Apple MacBook Air 13in (2014) review
Our favourite laptop of all time receives quite possibly the smallest upgrade of all time - and it's still brilliant
Once Apple hits on something good it becomes rather reluctant to change.
Other laptop manufacturers scrabble around to find something, anything that will differentiate its portable computer offering from the crowd, but Apple seems content to simply keep things ticking over.
Case in point is this 2014 edition of the MacBook Air, which makes a couple of microscopically tiny improvements to the previous year’s model. And who can really blame them when the formula was already so winning?
Absolutely nothing has changed in terms of the aesthetics – this looks identical to 2013’s MacBook Air, and that’s no bad thing. It’s still formed from the same brushed aluminium as before, and it’s an oft-copied but never-bettered design.
Everything about it feels like it’s been engineered to utter perfection, from the slight resistance of the hinge to the starlit sparkle of the keyboard backlighting and the just-right weight. It’s barely changed in the five years since its original release. Other laptops have come and gone, but it’s telling that Apple has changed so little and yet still made something that feels uniquely contemporary and modern.
(Slightly) More Power!
The biggest change within the MacBook’s svelte body is a processor upgrade, which switches the 2013 edition’s 1.3GHz Core i5 processor for a newer 1.4GHz model.
Correct; that means the upgrade here amounts to a tenth of a gigahertz and, like having an extra gear on your bicycle, you probably won’t even notice it’s there in everyday use. As expected there is a slight increase in synthetic benchmarks – in fact, it brings the Air in line with Apple’s more businesslike MacBook Pro Retina.
Apple MacBook Air 13in (2014) tech specs
Games for Apple OS X are still pretty thin on the ground, although you can run Source games such as Portal 2 and Left 4 Dead in medium settings. More intensive titles, such as Batman: Arkham Origins, require the graphics to be so dialed down that the jaggies can be painful.
If you are keen to game on a MacBook Air you should take a look at Steam’s In-Home Streaming, which means you can play any Steam games on your MacBook (or almost any other computer). The downside is the you need a decent Windows PC to act as the host. The good news is that you can tuck this out of sight so you never have to witness the brutal ugliness of a desktop PC, and you can instead concentrate on the gorgeous looks of your MacBook Air.
Our review sample is the base model, which comes with a Core i5 processor, 4GB of memory and a 128GB PCI-e solid state drive, but it can be configured with a Core i7 processor (+£120) and 8GB of memory (+£80).
We didn’t actually have any issues with lag on our sample, but if you’re going to be regularly Photoshopping or video editing the extra processor power and memory will be worth stretching to.
Since becoming masters of NAS devices and the cloud we’re less worried about larger laptop drives, but if you’re keen to go bigger there’s a 256GB version of the base MacBook Air. It starts at £999 and can be upgraded to 512GB of storage for an extra £240. Ouch.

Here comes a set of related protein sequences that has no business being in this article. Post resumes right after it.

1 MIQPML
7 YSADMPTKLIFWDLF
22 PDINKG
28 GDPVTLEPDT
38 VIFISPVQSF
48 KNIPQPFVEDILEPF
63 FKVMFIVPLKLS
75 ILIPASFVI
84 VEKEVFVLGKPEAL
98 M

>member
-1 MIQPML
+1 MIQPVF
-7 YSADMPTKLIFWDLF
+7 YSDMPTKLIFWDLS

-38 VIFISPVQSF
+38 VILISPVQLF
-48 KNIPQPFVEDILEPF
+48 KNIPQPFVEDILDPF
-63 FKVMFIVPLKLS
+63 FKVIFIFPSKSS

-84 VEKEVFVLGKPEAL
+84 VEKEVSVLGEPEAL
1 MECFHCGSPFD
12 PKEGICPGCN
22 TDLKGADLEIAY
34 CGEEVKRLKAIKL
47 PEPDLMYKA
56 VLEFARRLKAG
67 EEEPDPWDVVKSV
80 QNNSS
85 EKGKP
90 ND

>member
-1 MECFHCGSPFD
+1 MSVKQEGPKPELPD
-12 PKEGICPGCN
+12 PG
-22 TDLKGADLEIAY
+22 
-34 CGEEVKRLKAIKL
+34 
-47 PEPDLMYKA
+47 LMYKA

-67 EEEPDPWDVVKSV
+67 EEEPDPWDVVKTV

At the other end of the spectrum is the dinky 11in MacBook Air. We’ll have a full review of the 2014 version of that up very soon.
For full prices and options check out Apple’s MacBook Air shop here.
When we tested the 2013 MacBook Air 13 we were convinced Apple had struck a deal with the forces of darkness to muster a whopping 11 hours of activity between charges. In the year or so since Apple must have contacted someone even more powerful because battery life is yet more impressive to the tune of about an extra hour.
It’s the best performance we’ve seen from a modern laptop, and Intel’s Ultrabooks don’t even come close – many claim all-day battery life, but the MacBook Air is the only one we’ve tested that actually delivers it.
Lovely (but not Retina) screen
The 13-inch display only runs at 1440 x 900 pixels, which is an odd middle-ground between 720p and 1080p HD. It has great viewing angles, spiffing colour reproduction and room-filling brightness, but it could be better, especially given the glorious full HD screen Asus has packed into its similarly-sized Zenbook U302.
It’s looking increasingly likely that a MacBook Air with Retina Display will be announced later this year, but we’d expect that to cost a good deal more than this standard version.
The Price is Right
We’ve seen Apple’s pricing become more and more competitive of late, and with the arrival of this 2014 edition of the MacBook Air the price has dropped by £100, bringing it down to £850.
Bearing in mind that most Windows 8 Ultrabooks are over the £1,000 mark and offer little in the way of extra performance it’s extremely competitive. Google Chromebooks sit at the other end of the scale, but they serve a more stripped-back purpose and we’re yet to use one that doesn’t feel cheap.
One potential rival on the horizon is the newly announced Microsoft Surface Pro 3, but even a similarly specced one of those will set you back £850 plus £110 for the keyboard.
Apple MacBook Air 13 (2014) verdict
We were sort of expecting the new MacBook to be a letdown, after all very little has changed other than the price tag and the processor speed.
Instead we’ve fallen in love with it all over again – it’s simply the best laptop we’ve ever seen. Admittedly the resolution is a bit old-hat, but right now we’d still rather have the extravagant battery life. Only time will tell if we’ll change our mind when the Retina version arrives…
READ MORE: The 10 Best Laptops in the World right now
Apple barely changes a thing but the MacBook Air remains the best laptop available
Even better battery life
Slightly faster processor
Still entirely beautiful to look at and use
Not a Retina display
Not a games machine